Review: THE WOLF OF OREN-YARO by K.S. Villoso

Publisher: Orbit Books
Page Count: 426
Release Date: February 18th, 2020
Series: CHRONICLES OF THE BITCH QUEEN, Book 1
Rating: 4/5 Stars – Really Liked It

Note: I was provided a free copy of this book by the publisher in return for my fair and honest review.

46001954._sy475_It’s been five years since Prince Rayyel left Queen Taliya’s court on the eve of their joint coronation. Five years of Taliya ruling alone, holding together the fractious clans through force of will, while raising a young son. When a letter arrives from her husband, asking to meet across the sea on neutral ground in the empire of Zari-nor-Orxiaro, Tali agrees to attend and give her husband one last chance at reconciliation. But an attack on the summit leaves Tali cut off from her guards, alone in a strange city that despises her people. Unsure of who to trust, Tali will have to navigate local crime lords and foreign political agendas if she’s to find Rayyel and return home. And it seems whoever tried to kill her before isn’t going to stop trying anytime soon.

Many of you will pick up THE WOLF OF OREN-YARO because of the very tempting cover art that promises “kick-ass lady with sword,” a promise the book whole-heartedly delivers on.  Tali is a capable fighter, fighting off bandits and assassins with swords, daggers, or the odd chair. She’s proactive and looks to get herself out of trouble first, even if she ends up having to admit that yes, she needs the help of the cheeky con artist in this particular instance.  Tali bounces from one incident to the next as she travels through cities and countries looking for someone who both has the power to help her untangle a political snafu, and who she can trust not to sell her out at the first opportunity.  Unfortunately for Tali, those kinds of individuals are extremely rare.

But the actual fighting is not what’s driving the plot of this book.  In between the plots and the fights, Tali is wrestling internally with how she feels about her husband Rayyel, and the choices she’s had to make in the years since he left her side.  She’ll occasionally reminisce about their complicated childhood together, how they were betrothed since birth to end a war between clans, and the ups and downs their relationship has taken.  All of these emotions are coloring her judgement of Rayyel in the present, as she tries to determine just what it is that made him contact her after five years, and if he really has the best interests of their people at heart.  I never found myself slowed down by these contemplations, instead fully engrossed in finding out what drove these two apart, before being thrown into yet another complication in Tali’s present-day life.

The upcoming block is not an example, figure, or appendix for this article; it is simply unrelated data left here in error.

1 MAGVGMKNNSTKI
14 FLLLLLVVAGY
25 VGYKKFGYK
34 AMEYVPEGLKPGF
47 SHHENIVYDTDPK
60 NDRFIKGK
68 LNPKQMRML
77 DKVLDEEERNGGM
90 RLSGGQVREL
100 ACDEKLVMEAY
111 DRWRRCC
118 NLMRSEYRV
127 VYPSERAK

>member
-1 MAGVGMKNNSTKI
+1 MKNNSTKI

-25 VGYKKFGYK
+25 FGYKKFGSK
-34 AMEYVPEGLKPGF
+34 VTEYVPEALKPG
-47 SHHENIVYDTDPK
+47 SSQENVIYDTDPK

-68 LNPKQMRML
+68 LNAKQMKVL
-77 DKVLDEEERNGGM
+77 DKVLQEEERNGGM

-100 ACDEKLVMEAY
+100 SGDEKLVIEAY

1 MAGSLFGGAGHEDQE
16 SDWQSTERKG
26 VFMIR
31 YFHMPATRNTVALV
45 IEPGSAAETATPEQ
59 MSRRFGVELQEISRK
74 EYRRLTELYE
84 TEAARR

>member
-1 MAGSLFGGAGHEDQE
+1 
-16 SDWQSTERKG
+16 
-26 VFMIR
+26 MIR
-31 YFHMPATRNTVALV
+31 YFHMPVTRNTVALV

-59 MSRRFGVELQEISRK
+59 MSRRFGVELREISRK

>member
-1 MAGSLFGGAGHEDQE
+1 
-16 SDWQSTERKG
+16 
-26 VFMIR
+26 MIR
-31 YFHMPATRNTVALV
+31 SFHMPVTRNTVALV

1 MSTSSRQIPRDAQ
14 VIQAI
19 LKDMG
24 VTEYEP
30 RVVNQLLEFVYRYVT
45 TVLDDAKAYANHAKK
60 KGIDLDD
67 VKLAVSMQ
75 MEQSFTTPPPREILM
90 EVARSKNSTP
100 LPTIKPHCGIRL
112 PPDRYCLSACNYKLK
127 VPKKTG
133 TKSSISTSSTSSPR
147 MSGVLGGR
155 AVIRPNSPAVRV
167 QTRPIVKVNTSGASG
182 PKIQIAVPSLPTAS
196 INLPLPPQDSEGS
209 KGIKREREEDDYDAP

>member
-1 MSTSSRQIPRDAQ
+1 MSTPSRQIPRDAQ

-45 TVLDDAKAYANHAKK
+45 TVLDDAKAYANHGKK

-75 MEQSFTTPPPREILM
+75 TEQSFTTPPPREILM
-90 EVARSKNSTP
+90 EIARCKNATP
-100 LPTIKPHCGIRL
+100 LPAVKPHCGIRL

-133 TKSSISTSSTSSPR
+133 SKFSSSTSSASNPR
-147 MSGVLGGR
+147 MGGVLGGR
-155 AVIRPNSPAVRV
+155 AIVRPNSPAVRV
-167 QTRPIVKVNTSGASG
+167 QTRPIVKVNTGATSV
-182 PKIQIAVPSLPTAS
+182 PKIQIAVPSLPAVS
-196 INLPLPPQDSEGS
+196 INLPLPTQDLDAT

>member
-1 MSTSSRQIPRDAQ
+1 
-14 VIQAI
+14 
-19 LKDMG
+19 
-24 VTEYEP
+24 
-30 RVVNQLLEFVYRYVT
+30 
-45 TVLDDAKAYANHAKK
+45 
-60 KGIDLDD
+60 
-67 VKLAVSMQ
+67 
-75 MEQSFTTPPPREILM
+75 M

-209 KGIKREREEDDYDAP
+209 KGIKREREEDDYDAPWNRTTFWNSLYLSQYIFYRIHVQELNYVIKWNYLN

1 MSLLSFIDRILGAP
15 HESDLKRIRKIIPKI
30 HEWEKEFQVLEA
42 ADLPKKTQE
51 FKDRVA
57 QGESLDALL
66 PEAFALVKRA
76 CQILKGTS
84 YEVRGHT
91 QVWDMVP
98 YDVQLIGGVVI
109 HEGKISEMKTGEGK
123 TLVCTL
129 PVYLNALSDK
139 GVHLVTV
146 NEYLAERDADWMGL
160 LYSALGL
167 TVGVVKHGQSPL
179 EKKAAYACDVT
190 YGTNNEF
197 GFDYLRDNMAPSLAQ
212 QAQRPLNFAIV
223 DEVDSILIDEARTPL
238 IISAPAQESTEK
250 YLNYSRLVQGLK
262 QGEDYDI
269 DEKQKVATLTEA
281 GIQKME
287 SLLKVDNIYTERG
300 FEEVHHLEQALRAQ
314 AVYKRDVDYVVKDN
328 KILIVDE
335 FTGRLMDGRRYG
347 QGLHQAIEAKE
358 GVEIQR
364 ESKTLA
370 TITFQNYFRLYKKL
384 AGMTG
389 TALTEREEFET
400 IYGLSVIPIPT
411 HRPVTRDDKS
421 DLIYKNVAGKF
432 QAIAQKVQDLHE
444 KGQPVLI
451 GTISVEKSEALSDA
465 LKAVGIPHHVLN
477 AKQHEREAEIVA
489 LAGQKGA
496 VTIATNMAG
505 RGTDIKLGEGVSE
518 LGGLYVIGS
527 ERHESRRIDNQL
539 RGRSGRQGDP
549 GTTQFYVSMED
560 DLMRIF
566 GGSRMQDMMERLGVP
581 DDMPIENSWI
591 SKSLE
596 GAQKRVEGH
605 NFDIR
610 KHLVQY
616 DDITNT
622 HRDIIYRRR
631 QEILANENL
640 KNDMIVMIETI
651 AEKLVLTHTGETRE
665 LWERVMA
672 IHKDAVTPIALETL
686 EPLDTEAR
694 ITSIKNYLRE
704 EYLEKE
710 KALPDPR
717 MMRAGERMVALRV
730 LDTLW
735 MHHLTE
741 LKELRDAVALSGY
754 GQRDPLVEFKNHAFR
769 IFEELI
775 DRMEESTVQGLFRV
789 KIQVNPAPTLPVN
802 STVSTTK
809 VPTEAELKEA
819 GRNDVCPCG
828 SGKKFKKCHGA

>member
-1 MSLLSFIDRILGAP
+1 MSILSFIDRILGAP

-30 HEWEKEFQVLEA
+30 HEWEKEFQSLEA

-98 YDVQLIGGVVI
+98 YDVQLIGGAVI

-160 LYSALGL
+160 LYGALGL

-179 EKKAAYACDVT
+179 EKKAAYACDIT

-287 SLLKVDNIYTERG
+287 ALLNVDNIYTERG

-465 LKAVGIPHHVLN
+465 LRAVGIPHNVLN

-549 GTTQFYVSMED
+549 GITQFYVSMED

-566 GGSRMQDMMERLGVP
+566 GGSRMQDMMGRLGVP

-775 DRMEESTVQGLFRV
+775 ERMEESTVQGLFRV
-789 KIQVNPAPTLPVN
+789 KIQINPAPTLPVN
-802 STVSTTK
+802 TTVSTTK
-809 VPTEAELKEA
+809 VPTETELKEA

Other elements of OREN-YARO are a little more of a mixed bag.  On the positive side, Khine is a wonderful companion character, a con artist who helps Tali navigate the underbelly of Anzhao City as she takes refuge from corrupt guards and local gangsters alike.  Some later characters who appeared on the scene, however left me a bit underwhelmed.  Part of this is due to the fact that their backstory is tied into the night that caused Rayyel to leave Tali, the truth of which is kept secret until the final pages.  That left these new characters feeling a bit mercurial because they were operating on knowledge the reader didn’t have, causing some actions to feel a bit muddied in motivation.

I also had mixed feelings about the more magical elements of OREN-YARO, mainly because they are somewhat maddeningly teased about the edges of the story. This is a fairly grounded tale where a dragon or mage occasionally pops in to make life difficult.  I liked what I saw of the magic, but it felt oddly juxtaposed to the rest of the story.  The more I think about it, the more it reminds me of GAME OF THRONES — 90% of the story is about ordinary people and then suddenly there’s magic.  It’s not really an issue so much as the appearance of magic just made me want more in the main story.

And at the end of the day, that is the strength of THE WOLF OF OREN-YARO: it made me want more. Despite some hiccups with characters and a couple plot moments, I finished the book wanting to see more of the story.  As part one of a trilogy, the narrative was largely building up to Tali finally confronting her husband about the night he left her, and fully revealing what’s been driving these two characters.  And once the cards were on the table, I wanted to see how things played out, what choices these characters will make going forward, and that’s something I won’t know until the next installment. It’s a book one that has successfully gotten its claws in me, and I will definitely be back for the sequel!

8 thoughts on “Review: THE WOLF OF OREN-YARO by K.S. Villoso

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  1. I’m glad to hear that the protagonist does kickass and it’s exactly what the reader expects from this story. A bit skeptical about the more “drama”-related elements on the story though and also am wondering if I can endure such a light-fantasy story if the magic system isn’t teased properly! Great review nonetheless. Sounds like a great one! 😀

    Liked by 1 person

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